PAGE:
evening. Details and activity ideas are at http://analyzer.depaul.edu/paperplate/lunareclipse07-03-03.htm.
A transit of Mercury will occur on November 8, 2006, for which the PHM
Planetarium will have solar-filtered telescopes available for public viewing,
weather permitting. See mercury.htm for
details on this celestial event.
New definition for planet ousts Pluto, leaving us with eight planets. A
planet is a celestial object that orbits the sun, has sufficient mass for its
self-gravity to overcome rigid-body forces so that it is nearly round, and has
"cleared the neighborhood around its orbit." A separate category
acknowledges dwarf planets. See news at http://skytonight.com/3728231.html.
What is a planet? Proposed definition features elegant criteria: "A planet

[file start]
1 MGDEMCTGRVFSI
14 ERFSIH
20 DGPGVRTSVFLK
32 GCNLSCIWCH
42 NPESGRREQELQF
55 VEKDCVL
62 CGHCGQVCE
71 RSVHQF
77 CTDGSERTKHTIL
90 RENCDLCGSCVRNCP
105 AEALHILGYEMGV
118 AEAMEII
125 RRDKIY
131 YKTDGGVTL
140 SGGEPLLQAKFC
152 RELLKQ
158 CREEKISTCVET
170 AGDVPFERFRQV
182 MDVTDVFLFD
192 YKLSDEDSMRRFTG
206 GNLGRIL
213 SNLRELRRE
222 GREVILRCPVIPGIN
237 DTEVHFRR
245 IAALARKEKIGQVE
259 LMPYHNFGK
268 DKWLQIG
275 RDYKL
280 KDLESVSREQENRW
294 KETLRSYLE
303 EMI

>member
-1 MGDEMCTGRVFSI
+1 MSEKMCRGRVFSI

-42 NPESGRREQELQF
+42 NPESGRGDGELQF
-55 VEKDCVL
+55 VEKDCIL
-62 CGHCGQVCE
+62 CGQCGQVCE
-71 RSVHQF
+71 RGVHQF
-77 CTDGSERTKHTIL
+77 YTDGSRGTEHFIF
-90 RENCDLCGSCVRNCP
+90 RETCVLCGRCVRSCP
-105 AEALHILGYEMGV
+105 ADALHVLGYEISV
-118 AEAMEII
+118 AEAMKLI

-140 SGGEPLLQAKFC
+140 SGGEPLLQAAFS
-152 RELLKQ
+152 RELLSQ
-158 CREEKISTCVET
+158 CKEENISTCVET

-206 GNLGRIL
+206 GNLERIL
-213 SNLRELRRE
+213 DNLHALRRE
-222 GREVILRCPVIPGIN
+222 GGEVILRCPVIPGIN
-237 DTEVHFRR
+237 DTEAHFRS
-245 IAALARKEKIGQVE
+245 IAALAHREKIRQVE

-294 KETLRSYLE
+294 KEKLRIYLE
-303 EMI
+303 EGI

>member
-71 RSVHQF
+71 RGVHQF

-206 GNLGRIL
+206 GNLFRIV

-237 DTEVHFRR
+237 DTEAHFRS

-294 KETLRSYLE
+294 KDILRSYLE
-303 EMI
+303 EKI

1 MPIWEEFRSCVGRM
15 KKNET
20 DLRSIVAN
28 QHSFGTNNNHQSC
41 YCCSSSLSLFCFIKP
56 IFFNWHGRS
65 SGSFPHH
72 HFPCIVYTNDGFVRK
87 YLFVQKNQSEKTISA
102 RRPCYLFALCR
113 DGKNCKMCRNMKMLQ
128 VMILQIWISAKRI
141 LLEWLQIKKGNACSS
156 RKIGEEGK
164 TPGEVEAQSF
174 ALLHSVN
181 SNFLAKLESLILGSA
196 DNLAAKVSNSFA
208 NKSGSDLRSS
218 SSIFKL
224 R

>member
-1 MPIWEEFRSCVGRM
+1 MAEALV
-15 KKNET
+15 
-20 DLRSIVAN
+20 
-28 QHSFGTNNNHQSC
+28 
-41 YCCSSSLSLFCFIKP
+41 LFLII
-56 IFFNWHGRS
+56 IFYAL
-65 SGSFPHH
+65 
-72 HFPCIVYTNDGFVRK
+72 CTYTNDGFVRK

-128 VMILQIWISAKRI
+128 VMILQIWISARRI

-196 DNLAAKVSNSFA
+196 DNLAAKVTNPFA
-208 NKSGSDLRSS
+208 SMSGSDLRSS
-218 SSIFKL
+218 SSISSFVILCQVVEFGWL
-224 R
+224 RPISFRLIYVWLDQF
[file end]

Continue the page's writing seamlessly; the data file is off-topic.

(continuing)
is a celestial body that (a) has sufficient mass for its self-gravity to
overcome rigid-body forces so that it assumes a hydrostatic equilibrium (nearly
round) shape, and (b) is in orbit around a star, and is neither a star nor a
satellite of a planet." See http://skytonight.com/news/home/3580231.html.
www.nightwise.org addresses light
pollution issues, with an emphasis on local Michiana skies.
Schedule Change: Due to Super Bowl XL being the evening of Sunday, February 5, the
planetarium program "It's a Phase We're Going Through" scheduled to
coincide with kickoff is cancelled.
"Countdown to Science Alive!"
features astronomy programs for youths on Sunday, January 29, 2006, at the Centre Township Branch of the Public Library,
1150 E. Kern Rd. (corner of Miami Rd.),